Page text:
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                        • “We travel not to escape life, but for life not to escape us.” – Anonymous

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                          • “A good traveler has no fixed plans and is not intent on arriving.” – Lao Tzu

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                            • “Be brave, take risks. Nothing can substitute experience”. – Paulo Coelho.

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                              • “Do not follow where the path may lead. Go instead where there is no path and leave a trail.” – Ralph Waldo Emerson

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                                • “A journey of a thousand miles must begin with a single step.” – Lao Tzu

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                                  • “Not all those wander are lost”. – J.R.R Tolkien

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                                    • “Don’t wait. Life goes faster than you think”. – Kushandwizdom

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                                      • “20 years from now you will be more disappointed by the things you didn’t do than by the ones you did do.” – Mark Twain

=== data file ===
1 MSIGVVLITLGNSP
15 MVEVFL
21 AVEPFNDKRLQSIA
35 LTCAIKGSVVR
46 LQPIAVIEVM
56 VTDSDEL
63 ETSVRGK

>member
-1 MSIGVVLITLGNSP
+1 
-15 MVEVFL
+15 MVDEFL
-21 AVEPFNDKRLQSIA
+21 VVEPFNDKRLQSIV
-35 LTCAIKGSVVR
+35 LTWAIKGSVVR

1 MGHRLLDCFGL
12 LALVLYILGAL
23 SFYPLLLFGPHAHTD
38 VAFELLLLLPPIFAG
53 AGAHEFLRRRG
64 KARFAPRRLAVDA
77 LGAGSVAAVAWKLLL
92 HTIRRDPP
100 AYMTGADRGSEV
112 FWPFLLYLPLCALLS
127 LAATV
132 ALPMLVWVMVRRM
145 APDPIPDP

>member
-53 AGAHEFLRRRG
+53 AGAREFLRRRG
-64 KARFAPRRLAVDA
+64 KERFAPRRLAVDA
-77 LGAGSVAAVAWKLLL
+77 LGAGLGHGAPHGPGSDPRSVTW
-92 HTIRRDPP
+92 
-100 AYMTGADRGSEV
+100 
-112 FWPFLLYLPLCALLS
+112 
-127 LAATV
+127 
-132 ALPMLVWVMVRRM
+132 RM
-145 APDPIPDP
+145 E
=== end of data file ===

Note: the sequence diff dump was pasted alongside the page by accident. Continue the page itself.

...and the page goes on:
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                                        • “In the end, we only regret the chances we didn’t take.” -Anonymous

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                                          More by this author

                                          Kelly Weiss

                                          Purpose-driven business + lifestyle coach

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                                          Last Updated on September 16, 2019

                                          How to Stop Procrastinating: 11 Practical Ways for Procrastinators

                                          How to Stop Procrastinating: 11 Practical Ways for Procrastinators

                                          You have a deadline looming. However, instead of doing your work, you are fiddling with miscellaneous things like checking email, social media, watching videos, surfing blogs and forums. You know you should be working, but you just don’t feel like doing anything.

                                          We are all familiar with the procrastination phenomenon. When we procrastinate, we squander away our free time and put off important tasks we should be doing them till it’s too late. And when it is indeed too late, we panic and wish we got started earlier.

                                          The chronic procrastinators I know have spent years of their life looped in this cycle. Delaying, putting off things, slacking, hiding from work, facing work only when it’s unavoidable, then repeating this loop all over again. It’s a bad habit that eats us away and prevents us from achieving greater results in life.